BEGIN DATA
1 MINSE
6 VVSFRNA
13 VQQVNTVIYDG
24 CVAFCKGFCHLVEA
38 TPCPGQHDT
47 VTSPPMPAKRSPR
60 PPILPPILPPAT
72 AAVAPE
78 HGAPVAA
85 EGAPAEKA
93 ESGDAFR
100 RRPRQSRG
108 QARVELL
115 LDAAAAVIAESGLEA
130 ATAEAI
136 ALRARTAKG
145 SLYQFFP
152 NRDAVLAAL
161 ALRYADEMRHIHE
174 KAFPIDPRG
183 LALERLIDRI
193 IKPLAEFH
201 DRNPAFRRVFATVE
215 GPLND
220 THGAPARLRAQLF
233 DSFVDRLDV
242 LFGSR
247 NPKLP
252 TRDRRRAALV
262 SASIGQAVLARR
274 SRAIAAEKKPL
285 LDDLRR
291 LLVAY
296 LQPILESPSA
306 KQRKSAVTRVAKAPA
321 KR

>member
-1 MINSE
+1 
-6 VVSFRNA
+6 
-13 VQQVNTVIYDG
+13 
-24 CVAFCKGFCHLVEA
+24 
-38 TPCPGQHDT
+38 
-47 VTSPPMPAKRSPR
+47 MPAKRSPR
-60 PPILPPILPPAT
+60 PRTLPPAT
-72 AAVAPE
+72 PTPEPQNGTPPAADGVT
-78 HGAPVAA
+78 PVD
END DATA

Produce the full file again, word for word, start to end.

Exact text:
1 MINSE
6 VVSFRNA
13 VQQVNTVIYDG
24 CVAFCKGFCHLVEA
38 TPCPGQHDT
47 VTSPPMPAKRSPR
60 PPILPPILPPAT
72 AAVAPE
78 HGAPVAA
85 EGAPAEKA
93 ESGDAFR
100 RRPRQSRG
108 QARVELL
115 LDAAAAVIAESGLEA
130 ATAEAI
136 ALRARTAKG
145 SLYQFFP
152 NRDAVLAAL
161 ALRYADEMRHIHE
174 KAFPIDPRG
183 LALERLIDRI
193 IKPLAEFH
201 DRNPAFRRVFATVE
215 GPLND
220 THGAPARLRAQLF
233 DSFVDRLDV
242 LFGSR
247 NPKLP
252 TRDRRRAALV
262 SASIGQAVLARR
274 SRAIAAEKKPL
285 LDDLRR
291 LLVAY
296 LQPILESPSA
306 KQRKSAVTRVAKAPA
321 KR

>member
-1 MINSE
+1 
-6 VVSFRNA
+6 
-13 VQQVNTVIYDG
+13 
-24 CVAFCKGFCHLVEA
+24 
-38 TPCPGQHDT
+38 
-47 VTSPPMPAKRSPR
+47 MPAKRSPR
-60 PPILPPILPPAT
+60 PRTLPPAT
-72 AAVAPE
+72 PTPEPQNGTPPAADGVT
-78 HGAPVAA
+78 PVD